Here’s a quote I found online from Ling herself: “Really, living in my web page means that when someone logs on, they are visiting my home. They really can have lunch, order a coffee and have a chat with me, wander around or relax, or just look at my car deals. I can’t find another business that has the same attitude about their web page; most are decided in a boardroom or committee. My web space really represents… me”.

How refreshing is that? The challenge for any big or medium-sized corporation is in pleasing those many stakeholders that have strong opinions on how the website should look and should be run. The bigger challenge is in giving control to those that are closest to your customers and to those that really know how a website should be run.



Online Customer Expectations

Do website users really know what they want?

Well actually this depends on quite a few factors. However what we do know is that there is a pressing demand from the general web browser (that is, a person not a program) to get things done quickly and to get it done right. So does quick=speedy page loading? No. Speed means access to information. Get the customer through your shop door and to the shelf or rail with the product they want ASAP! This is of course obvious but how many websites do you know that do this?

Lack of Information Vs Information Overload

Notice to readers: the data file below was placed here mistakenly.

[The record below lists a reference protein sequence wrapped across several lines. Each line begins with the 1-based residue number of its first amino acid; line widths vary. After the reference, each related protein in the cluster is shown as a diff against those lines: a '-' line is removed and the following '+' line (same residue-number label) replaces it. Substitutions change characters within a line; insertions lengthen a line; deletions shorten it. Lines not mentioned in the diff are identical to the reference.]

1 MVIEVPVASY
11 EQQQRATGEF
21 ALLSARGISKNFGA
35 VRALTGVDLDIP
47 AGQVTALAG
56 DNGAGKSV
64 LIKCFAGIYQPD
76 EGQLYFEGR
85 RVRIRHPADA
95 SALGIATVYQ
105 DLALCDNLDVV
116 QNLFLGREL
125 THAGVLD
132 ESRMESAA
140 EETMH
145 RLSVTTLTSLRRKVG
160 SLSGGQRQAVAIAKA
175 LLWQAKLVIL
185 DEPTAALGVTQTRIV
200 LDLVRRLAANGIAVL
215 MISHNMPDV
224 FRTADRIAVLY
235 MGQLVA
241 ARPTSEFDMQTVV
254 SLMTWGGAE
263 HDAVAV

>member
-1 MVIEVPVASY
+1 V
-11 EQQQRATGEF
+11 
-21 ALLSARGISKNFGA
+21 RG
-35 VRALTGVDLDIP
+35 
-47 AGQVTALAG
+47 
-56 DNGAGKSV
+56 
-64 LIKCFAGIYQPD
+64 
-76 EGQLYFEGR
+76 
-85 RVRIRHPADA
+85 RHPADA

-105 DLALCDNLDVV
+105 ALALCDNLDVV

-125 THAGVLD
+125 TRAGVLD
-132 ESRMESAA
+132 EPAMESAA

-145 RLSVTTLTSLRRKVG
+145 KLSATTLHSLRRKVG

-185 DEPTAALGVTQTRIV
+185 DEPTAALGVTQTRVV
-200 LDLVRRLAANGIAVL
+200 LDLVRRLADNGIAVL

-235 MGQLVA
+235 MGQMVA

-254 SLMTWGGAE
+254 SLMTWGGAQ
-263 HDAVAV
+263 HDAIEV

Getting the balance just right is the most difficult task but offers the most reward. The e-commerce site I’m currently managing has quite a sizable number of pages (4 digits). So is this enough? Well relatively speaking the customer speaks the loudest. Analysis has shown that whilst we have as much as 10 to 15 times the information contained in our brochures, customer are still not satisfied. Afterall, it is the customer that knows what they want, not us! Or do we? Analysing traffic through your website can seem like walking through a maze.

The Little Big Brother Approach

Whilst web analytics can tell you the what and when, how do you work out the why? You can either ask them directly, in focus groups and lab tests – let’s be honest, how many participants can we really capture in full-flight – or you can install some clever software that will actually allow you to play-back customer journeys through your website! Clever? Well not as clever as being able to set ‘triggers’ to record certain journeys. Saves a fair amount of time working out why exactly your attrition levels are so high. You thought the page was so simple that it must be the users that are doing something wrong. Well set a trigger to alert you when someone hits this page and play back the sessions. You might just be surprised.

Customer Expectations

Customers are more and more expecting to spend less time searching and more time consuming information online. Go ask Google. That’s why it is key to reduce any ‘low-hanging fruit’ issues with your site as possible and concentrate on a strategy to streamline your customer journey for the mid-term. Information is key, but make it relevant, easy to find and don’t make your customers think too much!

Depesh Mandalia